While production is most often associated (and seen as almost synonymous) with industry and the specific study of media industries, more careful reflection on the scope of the word reveals a significantly more dynamic concept. Despite its utility in delimiting specific industrial sectors, identifying discrete labor practices and communities, as well as articulating scholarly methodologies, the notion of production holds greatest value for its potential to support intellectual inquiry across different cultural, industrial, and academic boundaries. Although we often limit study of production to specific industrial sites of cultural creation and circulation, it more usefully theorizes media industry in direct relationship to media engagement, use, and participation in less formal, everyday settings. In media studies, production can be understood as the link between industry studies and audience studies that recognizes the meaning, communities, identities, and above all the power involved in making culture.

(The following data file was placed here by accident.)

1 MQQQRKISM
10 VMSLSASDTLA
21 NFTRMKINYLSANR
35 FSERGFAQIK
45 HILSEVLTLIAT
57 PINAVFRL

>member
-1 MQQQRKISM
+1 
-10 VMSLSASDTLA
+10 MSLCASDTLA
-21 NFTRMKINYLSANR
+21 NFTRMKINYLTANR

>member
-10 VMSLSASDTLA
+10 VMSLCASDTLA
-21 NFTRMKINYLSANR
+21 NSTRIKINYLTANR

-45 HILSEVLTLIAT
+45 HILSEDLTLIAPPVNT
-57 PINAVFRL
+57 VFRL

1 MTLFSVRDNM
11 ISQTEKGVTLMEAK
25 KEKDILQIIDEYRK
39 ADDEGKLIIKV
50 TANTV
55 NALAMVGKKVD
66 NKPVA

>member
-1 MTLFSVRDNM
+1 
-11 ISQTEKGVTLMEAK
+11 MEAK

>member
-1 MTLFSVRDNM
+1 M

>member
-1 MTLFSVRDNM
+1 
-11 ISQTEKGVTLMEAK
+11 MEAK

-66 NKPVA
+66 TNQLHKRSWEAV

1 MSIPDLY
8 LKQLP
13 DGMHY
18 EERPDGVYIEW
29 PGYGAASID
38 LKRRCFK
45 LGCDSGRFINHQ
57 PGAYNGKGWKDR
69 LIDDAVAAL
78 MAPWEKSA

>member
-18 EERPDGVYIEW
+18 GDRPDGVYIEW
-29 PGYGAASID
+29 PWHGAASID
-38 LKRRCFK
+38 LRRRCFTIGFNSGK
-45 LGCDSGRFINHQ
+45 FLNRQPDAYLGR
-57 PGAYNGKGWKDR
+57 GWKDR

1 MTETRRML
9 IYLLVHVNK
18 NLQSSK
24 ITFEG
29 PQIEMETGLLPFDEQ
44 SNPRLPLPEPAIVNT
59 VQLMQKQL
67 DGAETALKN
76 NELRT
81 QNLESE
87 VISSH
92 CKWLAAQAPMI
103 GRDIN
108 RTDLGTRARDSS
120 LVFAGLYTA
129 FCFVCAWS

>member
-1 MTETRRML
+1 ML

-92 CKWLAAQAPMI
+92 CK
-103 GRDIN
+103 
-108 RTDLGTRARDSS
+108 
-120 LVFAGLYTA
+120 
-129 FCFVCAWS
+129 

Context is key to understanding what production …

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